A young fraudster who used a dead man's name to obtain a fake passport and apply for large loans has been sentenced to just over two years' imprisonment.
Nathan Calder, 22, successfully obtained the passport of New Zealand-born Nicholas Rohdes, who died in the United States in 2014.
He then successfully applied for two loans, from Marac Finance and NZ Credit Union, of $8600 each using the fake document.
Calder then tried to obtain another passport in the name of a second deceased New Zealand-born American, but the fraud was detected by the Department of Internal Affairs.
In Auckland District Court today, Judge Robert Ronayne said Calder had a history of fraud and was under supervision for another scam when he committed the latest offending in 2015 and 2016.
He sentenced him to two years and one month imprisonment on five charges: unlawfully obtaining a document, attempting to unlawfully obtain a document, using a false document and two charges of obtaining by deception.
The court was told that Calder searched the website Ancestry.com to find information about the two young men whose names he used in applying for fake passports.
Rohdes was born in Wellington while his parents were visiting from the United States. He died in 2014 in Pennsylvania.
The other was Sonny Kless, who was born in Whangarei while his parents were on holiday here. He died in a plane crash in Montana in 2010.
Judge Ronayne said after successfully obtaining a passport in Rohdes name, which showed a photo of Calder on the identity page, Calder opened a bank account with ANZ using the phoney document and was issued an Eftpos card.
Using the bogus account, he then successfully made loan applications to Marac and NZ Credit Union totalling $17,200.
In explanation, Calder said he came up with the scam after reading an article about suspected Israeli spies who attempted to obtain a New Zealand passport using the identity of a man with cerebral palsy, Judge Ronyane said.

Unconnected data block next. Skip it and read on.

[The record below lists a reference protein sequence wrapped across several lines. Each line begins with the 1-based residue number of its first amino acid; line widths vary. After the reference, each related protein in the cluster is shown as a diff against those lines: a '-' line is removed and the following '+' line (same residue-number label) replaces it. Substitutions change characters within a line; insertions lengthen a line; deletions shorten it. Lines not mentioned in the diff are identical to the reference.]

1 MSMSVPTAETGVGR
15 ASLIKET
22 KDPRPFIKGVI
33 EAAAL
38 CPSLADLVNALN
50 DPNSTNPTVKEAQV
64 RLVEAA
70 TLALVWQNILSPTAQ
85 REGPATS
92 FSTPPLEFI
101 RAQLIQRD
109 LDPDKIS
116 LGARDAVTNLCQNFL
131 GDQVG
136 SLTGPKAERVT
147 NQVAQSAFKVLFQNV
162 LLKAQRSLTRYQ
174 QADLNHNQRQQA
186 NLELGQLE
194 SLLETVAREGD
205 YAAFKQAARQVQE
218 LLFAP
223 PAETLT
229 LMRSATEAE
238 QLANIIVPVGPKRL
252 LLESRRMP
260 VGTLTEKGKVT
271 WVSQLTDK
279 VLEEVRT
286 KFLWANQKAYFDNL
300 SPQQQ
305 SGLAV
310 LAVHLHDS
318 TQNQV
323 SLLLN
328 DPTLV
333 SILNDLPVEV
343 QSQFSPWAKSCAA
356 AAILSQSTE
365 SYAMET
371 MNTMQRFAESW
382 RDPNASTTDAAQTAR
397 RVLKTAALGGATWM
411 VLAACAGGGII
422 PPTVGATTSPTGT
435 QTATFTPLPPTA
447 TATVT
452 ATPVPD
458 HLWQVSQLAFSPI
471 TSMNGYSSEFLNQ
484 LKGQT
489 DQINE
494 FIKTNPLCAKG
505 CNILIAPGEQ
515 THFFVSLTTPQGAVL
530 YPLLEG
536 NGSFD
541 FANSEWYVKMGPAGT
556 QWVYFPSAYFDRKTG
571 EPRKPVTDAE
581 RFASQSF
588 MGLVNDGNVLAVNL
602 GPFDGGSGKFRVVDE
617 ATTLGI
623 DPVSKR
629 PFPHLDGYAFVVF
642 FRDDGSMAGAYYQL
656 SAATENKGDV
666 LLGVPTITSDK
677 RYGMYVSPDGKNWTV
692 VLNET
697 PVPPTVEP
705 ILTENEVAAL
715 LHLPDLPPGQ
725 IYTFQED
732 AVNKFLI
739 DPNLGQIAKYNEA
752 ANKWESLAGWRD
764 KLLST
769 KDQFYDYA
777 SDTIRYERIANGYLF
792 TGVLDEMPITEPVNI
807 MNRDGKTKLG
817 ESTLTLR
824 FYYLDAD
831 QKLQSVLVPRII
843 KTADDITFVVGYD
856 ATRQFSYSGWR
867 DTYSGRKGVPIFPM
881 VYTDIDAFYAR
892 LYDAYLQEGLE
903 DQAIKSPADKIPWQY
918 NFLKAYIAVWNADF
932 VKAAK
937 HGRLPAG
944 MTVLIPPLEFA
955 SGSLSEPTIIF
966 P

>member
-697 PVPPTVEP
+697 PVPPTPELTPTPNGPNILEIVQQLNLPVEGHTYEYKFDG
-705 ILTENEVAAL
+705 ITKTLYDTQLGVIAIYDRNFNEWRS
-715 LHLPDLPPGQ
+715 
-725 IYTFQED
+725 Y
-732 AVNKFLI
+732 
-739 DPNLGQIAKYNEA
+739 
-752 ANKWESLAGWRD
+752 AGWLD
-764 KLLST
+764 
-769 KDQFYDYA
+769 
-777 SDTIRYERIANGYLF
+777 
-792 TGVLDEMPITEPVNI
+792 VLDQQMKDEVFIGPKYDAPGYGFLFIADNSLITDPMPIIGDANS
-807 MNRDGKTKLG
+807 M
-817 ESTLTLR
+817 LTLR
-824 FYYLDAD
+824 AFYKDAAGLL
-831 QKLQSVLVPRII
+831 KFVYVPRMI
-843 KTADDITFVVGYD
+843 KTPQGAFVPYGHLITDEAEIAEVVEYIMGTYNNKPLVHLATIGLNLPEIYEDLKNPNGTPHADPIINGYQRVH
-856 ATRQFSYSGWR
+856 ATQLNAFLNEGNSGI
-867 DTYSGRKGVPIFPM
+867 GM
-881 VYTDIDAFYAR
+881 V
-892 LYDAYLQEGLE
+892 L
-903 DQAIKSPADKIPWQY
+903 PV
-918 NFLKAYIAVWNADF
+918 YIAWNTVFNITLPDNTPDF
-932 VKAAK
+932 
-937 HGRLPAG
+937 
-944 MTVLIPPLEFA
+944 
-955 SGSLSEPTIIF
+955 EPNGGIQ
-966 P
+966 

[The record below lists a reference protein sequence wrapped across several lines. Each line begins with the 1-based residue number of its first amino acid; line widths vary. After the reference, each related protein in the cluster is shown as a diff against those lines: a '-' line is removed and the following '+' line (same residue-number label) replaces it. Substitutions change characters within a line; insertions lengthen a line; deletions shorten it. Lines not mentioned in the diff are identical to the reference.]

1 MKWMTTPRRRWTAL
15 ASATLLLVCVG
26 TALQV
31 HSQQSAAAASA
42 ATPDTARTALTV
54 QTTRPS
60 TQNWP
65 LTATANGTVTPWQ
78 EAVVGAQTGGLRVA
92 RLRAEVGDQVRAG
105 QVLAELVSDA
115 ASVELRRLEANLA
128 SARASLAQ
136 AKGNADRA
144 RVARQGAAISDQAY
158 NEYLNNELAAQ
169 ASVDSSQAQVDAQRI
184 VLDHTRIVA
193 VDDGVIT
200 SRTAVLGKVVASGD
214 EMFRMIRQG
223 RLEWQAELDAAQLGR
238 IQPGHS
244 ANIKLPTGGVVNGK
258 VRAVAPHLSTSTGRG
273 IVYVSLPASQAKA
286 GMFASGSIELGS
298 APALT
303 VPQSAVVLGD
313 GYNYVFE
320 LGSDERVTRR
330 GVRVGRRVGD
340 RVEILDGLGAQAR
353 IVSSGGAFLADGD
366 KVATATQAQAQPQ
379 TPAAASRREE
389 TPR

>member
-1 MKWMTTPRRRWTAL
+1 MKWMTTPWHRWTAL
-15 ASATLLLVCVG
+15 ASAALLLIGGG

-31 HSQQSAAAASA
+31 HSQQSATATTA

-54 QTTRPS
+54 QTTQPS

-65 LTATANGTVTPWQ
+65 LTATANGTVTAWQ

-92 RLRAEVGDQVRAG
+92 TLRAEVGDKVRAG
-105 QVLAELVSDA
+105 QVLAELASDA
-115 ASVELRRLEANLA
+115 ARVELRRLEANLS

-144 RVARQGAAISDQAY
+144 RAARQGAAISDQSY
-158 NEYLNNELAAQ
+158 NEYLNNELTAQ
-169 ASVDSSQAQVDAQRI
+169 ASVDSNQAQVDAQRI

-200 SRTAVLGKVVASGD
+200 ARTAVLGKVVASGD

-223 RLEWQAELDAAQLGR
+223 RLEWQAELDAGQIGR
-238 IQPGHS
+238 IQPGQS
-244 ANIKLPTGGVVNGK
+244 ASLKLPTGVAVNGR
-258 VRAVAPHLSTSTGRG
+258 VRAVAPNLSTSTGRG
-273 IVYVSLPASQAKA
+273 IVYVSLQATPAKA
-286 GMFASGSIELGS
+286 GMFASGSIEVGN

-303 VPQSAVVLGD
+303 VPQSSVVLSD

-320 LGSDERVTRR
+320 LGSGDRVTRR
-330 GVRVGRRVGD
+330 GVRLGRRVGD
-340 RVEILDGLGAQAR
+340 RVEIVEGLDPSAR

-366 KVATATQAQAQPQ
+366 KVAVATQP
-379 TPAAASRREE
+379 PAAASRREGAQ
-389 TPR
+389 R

Calder had told his probation officer that he used the money to pay for his university studies, rent and for his gambling and substance habits, the judge said.
Last year he was fined and sentenced to community work and supervision for several fraud-related charges including obtaining monetary advantage by deception, and accessing a computer for a dishonest purpose. That offending occurred in 2013 and 2014.
Judge Ronayne described Calder as a dishonest person with a "complete and utter lack of empathy" for his victims.
"While either facing court for fraud or subject to a sentence you committed this offending. That is somewhat brazen," he said.
"This was sophisticated, planned, premeditated offending."
Judge Ronayne said the crimes were "an attack on the integrity of our passport system", noting that the system was robust enough to catch Calder on his second attempt.
The judge gave him some credit for his relatively early guilty pleas, his youth and his expressions of remorse.
Calder's lawyer, Julie Ding, had submitted that a sentence of intensive supervision and community work was appropriate.
She said Calder was genuinely sorry and had already started making reparation payments to the victims of his earlier offending.
She said her client wished to make a donation to a charity so as to contribute to the community.
Judge Ronayne replied: "How do you think Marac ... would feel if he made a $1000 donation to charity?"
Ding said Calder would only do so after he had paid back his victims in full.
The court was told that Calder recently completed a course in radio broadcasting.
He appeared shocked as the sentence was read out, shaking his head and looking back at his five or six friends in the public gallery before being led away to the cells.